I want to stress though that I have enormous faith in the untreated lethality figures. They surely come from actual bites to humans (not mice), where the person presents to hospital with a bite confirmed to species. The treatment would be observed and noted and eventually the results would be analysed by statisticians. This means that they convey real life effects on humans, encompassing all of the various snake vs human conflicts i.e. different people, different sized snakes, angry snakes, large or typical envenomations – everything. The only significant factor is the sample size. The bigger it is, the more accurate the picture becomes.

              If someone was just barely scratched by a fang, I’m guessing the statisticians would omit that case from the data. Anyway, Black Mambas are only actually rated at >95% from memory. Still scary, given that Taipans only rate >80% and like you said, a proper bite from either would be a death sentence without medical help (and even with it sometimes).

            • Grey Nomad June 25, 2016, 11:54 pm | Link

              The most deadly snake is the one you are involved with NOW. The Dugite in my gum boot on the verandah is way more of a threat to me than, say, a fierce snake out in the desert.

              • BobinOz June 26, 2016, 10:40 pm | Link

                Ha ha, yes, so true. Black mambas don’t scare me one little bit, not from where I’m sitting. 🙂

  • Anna Rogers October 20, 2015, 4:42 pm | Link

    Hi Bob. I found your website when looking for information about the chances of (dying from) snake-bite in Australia and found just what I needed to share with my tertiary students in the first year course Numeracy. Last year I looked up hitting a kangaroo and the year before being hit by a falling gum tree branch when driving. All of these things happened to me at a similar time of the year so you can tell that I have an interesting life with real world application of mathematics as part of it.
    Anyway, two weeks ago I was bitten by (what we believe was) a juvenile brown snake while standing under the orange tree, collecting oranges. It was the middle of the day, quite hot weather and I was only wearing sandals. My bad really but I wasn’t thinking about snakes at the time and there isn’t grass there just mulch and a low lying geranium bush. I was very lucky I believe and everyone has told me so. Whilst the bite was very sudden and painful it was what the hospital classified as a ‘dry bite’. Initially, we wrapped a leather belt below the knee, but the current practise is a compression bandage from the toes up to the knee and down again. My husband and son rushed me to the hospital which is about 20 minutes away and I was well attended to including observation every 30 minutes for the first three hours, then hourly; blood tests at 1, 3, 6 and 9 hours after the event; and rest. I felt itchiness and there was local swelling around the wound (which is now a good looking scar) quite ok just tired and a little fuzzy in the head but not abnormal. Fortunately, there was very little, if any venom given into the wound which the ambulance officers reported happens about 50% of the time. It is a serious warning to me about wearing appropriate footwear in the garden and I am grateful that I didn’t scare or threaten the snake when we unexpectedly ‘crossed paths’.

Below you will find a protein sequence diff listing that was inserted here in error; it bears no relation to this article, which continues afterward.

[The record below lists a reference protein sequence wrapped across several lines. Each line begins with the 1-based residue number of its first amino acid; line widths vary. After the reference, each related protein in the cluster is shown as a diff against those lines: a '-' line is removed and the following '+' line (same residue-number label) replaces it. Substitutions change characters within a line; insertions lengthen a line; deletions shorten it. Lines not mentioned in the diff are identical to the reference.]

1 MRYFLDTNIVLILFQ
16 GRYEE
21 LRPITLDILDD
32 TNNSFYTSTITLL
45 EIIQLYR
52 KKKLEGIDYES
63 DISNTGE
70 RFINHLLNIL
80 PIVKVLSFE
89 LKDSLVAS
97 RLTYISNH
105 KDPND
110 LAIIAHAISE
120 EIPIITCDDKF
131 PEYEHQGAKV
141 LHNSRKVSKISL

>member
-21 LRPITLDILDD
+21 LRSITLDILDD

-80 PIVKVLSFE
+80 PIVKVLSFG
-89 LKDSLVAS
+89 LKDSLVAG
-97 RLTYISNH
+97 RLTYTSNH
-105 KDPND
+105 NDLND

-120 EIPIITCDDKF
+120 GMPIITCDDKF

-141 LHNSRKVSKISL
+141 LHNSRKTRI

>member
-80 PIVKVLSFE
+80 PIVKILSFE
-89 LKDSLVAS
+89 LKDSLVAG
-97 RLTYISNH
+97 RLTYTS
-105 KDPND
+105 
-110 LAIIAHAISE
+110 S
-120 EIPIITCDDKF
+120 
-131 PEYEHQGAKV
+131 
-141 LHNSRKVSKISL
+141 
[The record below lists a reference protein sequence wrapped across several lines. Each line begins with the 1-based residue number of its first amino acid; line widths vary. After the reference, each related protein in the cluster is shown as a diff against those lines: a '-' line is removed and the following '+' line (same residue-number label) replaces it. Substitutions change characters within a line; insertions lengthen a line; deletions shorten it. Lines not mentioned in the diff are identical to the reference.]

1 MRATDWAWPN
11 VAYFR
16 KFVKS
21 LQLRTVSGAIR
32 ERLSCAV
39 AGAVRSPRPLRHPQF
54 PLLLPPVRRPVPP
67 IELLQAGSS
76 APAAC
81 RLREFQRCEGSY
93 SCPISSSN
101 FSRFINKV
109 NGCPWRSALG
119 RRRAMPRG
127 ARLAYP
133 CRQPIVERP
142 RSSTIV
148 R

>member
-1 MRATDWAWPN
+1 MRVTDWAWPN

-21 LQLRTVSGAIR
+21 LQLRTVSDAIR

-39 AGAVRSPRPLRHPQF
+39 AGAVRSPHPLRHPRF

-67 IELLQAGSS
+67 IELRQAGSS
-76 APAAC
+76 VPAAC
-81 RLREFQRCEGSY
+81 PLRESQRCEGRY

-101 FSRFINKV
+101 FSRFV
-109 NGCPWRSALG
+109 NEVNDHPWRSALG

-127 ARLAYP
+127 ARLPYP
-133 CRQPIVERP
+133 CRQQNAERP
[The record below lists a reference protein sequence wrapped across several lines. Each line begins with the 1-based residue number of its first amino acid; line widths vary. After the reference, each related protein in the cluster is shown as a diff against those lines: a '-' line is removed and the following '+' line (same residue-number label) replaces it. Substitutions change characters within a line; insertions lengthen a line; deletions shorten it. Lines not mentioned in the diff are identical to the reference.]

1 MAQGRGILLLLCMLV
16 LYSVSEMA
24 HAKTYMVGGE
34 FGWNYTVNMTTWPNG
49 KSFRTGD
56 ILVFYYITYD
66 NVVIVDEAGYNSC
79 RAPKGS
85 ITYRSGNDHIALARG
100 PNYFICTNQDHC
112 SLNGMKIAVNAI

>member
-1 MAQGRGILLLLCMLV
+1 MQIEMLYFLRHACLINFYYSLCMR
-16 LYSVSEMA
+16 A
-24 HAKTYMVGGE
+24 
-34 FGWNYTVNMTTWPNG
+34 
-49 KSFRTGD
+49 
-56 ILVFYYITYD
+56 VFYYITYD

I have enjoyed reading other stories on your website and thought I should write in. Kind Regards Anna

    • BobinOz October 21, 2015, 5:13 pm | Link

      Hi Anna

      Statistically speaking, and I’m sure you’ve done the maths, given that you have hit a kangaroo, had a gum tree branch fall on you when driving and been bitten by a snake, should you be staying indoors during thunderstorms? Or can you invoke the ‘lightning never strikes twice’ principle because, statistically, so much has happened to you that surely you are now done with unusual occurrences?

      Maybe that’s a question we don’t want to think about too much.

      On the plus side, you’ve survived each of these events and in the case of that juvenile snake, from what I hear you have been lucky. I’ve spoken to a few snake experts and they all suggest that juveniles are more prone to not only deliver venomous bites, but to also inject as much venom as possible as they have not yet learned how to release it in a more controlled way.

      Anyway, glad to hear from your point of view that it was a dry bite and it sounds like the hospital took good care of you when you got there. Must have been quite worrying at the time though. As for wearing sandals and gardening, I suspect most of us have done that kind of thing in the past. I always wear shorts when I’m doing the gardening and I know I shouldn’t really.

      It’s a lesson to us all, glad to hear you are okay though. Thanks for sharing your story, Bob

  • ian September 13, 2015, 11:02 pm | Link

    I’ve read a few more comments from above (not all yet – there’s so many), and some are quite long, so I thought I would explain my last comment better.

    First about statistics, imagine 2 scenarios (bear with me): You’re in a pub. You bump into a guy and he spills his beer.

    Scenario1: You go ‘sorry, my mistake’. Event ends.

    Scenario 2: ‘Hey – you spilt my beer’. You start swearing at the guy. You get punched in the nose.

    Even from this set of 2 events, we can write a statistic which says ‘50% of drunken encounters end with a punch in the nose’.

    Next time you spill a guys beer, does this mean you have a 50% chance of getting punched?